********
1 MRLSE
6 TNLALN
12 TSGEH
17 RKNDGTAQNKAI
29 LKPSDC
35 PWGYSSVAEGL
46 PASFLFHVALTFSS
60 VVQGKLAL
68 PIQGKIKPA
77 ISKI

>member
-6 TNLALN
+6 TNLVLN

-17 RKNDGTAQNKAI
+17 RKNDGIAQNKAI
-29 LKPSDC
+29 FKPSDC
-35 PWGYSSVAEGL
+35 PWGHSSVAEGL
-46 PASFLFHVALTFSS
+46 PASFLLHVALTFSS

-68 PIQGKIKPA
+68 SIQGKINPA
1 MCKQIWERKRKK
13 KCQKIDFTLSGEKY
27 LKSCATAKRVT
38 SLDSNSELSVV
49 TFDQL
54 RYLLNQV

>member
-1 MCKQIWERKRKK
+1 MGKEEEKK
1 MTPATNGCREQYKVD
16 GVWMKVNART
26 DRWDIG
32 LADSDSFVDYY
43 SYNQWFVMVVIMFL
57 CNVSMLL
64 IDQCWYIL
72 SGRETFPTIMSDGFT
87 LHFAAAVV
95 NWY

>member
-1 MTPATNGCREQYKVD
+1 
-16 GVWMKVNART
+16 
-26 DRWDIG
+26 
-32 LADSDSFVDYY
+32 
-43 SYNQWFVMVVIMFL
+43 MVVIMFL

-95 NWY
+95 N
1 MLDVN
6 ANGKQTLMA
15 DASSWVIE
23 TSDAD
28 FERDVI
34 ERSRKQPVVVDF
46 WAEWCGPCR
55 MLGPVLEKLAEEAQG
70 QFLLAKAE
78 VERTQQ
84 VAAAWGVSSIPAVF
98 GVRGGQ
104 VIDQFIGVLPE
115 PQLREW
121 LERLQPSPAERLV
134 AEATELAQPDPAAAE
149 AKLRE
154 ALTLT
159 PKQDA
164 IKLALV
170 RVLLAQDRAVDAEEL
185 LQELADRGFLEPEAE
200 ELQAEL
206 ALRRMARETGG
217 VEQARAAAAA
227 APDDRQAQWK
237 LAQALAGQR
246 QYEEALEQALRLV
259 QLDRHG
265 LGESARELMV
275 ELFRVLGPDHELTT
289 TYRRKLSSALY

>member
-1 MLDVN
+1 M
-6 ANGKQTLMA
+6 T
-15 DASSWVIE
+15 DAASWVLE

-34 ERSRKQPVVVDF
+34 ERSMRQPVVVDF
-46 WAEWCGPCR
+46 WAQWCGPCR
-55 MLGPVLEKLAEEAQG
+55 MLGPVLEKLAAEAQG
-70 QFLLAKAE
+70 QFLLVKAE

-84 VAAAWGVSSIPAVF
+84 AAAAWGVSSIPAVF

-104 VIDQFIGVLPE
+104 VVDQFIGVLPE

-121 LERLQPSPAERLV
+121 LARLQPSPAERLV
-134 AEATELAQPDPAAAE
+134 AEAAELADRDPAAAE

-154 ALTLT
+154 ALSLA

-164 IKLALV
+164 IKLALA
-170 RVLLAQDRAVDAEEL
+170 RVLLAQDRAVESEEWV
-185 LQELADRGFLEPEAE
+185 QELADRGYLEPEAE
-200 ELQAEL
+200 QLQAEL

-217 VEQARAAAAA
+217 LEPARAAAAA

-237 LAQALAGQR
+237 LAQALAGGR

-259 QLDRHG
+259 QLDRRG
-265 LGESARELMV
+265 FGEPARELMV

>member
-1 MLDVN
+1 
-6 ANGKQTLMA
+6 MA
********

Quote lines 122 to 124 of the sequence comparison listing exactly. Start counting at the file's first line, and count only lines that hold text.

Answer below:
+217 LEPARAAAAA

-237 LAQALAGQR
+237 LAQALAGGR